JAY-Z Starts Scholarship For Students Who Want To Study Abroad

PUBLISHED: May 6, 2019 7:25 AM

As one of the wealthiest entertainers on earth, JAY-Z often gets to travel internationally. More recently, he shot a music video at the Louvre Museum in Paris with his wife, Beyoncé.

But now, Hov is giving that opportunity to some lucky students through his Shawn Carter Foundation. The study abroad program was designed by JAY-Z’s charitable foundation and the Institute for International Education (IIE)/Gilman International Scholarship Program.

The program was started to “designed to expand the global experiences and leadership opportunities for underserved students through establishment of full study-abroad scholarships.” According to data from the foundation, 64 percent of the foundation’s scholars are first-generation college students.

Students who are selected will be required to complete a service project while abroad, according to the Shawn Carter Foundation website. Past recipients have come from colleges such as Princeton, Northwestern University, and Temple University.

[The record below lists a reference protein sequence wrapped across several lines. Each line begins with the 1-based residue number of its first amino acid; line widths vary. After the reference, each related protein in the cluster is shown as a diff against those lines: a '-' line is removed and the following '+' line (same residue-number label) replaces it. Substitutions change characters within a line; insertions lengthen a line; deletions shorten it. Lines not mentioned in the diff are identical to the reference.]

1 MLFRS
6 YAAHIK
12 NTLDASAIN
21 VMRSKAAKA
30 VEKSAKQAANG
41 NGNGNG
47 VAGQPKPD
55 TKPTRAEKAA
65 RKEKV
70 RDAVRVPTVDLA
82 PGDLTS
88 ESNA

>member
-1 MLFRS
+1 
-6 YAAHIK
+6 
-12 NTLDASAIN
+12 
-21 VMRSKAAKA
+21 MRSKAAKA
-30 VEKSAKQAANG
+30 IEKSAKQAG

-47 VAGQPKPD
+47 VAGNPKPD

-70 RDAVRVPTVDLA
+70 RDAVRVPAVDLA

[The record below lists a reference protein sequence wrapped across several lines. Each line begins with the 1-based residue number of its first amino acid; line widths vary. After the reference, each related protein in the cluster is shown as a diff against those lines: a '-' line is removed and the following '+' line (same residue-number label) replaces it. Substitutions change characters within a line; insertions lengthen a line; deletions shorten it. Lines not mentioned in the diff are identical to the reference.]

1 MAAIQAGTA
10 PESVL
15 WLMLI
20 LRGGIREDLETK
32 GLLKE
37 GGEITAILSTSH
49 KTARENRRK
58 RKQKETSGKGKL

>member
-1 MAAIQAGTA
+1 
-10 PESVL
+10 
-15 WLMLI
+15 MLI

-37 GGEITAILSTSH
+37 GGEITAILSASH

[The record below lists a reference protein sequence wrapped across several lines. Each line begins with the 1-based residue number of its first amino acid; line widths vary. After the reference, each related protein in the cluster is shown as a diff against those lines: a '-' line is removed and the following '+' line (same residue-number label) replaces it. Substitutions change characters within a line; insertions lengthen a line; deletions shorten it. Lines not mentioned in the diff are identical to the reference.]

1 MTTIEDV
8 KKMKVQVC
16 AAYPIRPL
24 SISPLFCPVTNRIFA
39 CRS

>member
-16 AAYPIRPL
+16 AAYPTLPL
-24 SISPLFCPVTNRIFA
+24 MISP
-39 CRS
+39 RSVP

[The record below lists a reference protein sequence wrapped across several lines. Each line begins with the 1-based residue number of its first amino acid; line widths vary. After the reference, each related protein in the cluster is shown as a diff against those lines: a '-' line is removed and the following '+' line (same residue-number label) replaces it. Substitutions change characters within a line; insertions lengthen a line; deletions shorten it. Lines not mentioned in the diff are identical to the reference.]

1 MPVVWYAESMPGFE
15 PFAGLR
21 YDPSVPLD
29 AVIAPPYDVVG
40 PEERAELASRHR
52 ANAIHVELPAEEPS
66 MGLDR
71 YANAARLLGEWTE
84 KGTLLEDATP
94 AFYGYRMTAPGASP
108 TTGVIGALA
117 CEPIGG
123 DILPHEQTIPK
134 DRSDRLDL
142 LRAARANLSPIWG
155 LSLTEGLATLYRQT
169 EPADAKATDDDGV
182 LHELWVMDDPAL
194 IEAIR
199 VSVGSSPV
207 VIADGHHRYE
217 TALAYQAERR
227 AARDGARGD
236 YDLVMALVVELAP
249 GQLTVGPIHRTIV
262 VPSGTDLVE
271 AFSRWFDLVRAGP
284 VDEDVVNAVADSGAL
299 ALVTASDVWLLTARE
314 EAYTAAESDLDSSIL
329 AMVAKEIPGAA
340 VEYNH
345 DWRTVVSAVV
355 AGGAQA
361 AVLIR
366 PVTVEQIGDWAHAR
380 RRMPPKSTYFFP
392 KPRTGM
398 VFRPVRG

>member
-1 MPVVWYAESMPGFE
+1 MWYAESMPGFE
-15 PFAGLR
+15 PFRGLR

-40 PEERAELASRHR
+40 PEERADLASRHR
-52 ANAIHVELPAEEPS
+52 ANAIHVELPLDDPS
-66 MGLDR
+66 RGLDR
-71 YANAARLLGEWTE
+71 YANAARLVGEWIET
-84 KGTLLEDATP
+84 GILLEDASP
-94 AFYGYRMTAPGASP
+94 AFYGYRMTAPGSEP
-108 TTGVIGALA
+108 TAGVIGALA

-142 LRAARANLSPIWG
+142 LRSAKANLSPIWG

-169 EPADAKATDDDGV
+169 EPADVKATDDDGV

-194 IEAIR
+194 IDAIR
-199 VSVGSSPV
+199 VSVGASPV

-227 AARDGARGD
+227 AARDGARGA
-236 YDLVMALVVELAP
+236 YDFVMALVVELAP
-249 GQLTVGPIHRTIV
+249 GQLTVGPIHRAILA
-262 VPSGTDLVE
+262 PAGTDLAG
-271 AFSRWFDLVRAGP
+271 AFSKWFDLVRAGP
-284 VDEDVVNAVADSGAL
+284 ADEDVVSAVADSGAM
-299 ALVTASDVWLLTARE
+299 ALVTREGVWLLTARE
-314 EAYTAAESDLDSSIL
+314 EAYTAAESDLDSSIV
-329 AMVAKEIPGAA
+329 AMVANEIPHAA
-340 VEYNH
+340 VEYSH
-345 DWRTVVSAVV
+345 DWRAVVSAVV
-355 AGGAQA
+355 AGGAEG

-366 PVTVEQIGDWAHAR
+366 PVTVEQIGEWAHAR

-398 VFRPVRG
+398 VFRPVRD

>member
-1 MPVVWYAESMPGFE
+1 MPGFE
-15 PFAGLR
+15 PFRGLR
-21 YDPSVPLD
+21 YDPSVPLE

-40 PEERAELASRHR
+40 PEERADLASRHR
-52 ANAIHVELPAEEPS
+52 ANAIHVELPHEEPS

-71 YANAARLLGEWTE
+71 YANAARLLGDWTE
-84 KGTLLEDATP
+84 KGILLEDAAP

Study abroad isn’t cheap, which limits many college students from taking the opportunity. According to the International Institute of Education, a semester abroad costs about $18,000. For popular locations such as Paris, the total cost can be as much as $35,000 for tuition and lodging.

Representation among study abroad students is also an issue. Just six percent of all study abroad students in 2016-2017 were Black, according to NAFSA: Association of International Educators.

“Studying abroad has opened my mind to shifting my future academic and professional goals,” said Laquisha Springer, a Connecticut College student who studied abroad in Denmark.

“Not only did I get to learn about the Wandango and Uganda culture and many things about myself,” wrote London Johnson-Edwards, who spent her study abroad in Uganda, “But I also realized that those supporting me in America were able to live vicariously through me. I created lifelong bonds and friendships and now consider Uganda a second home.”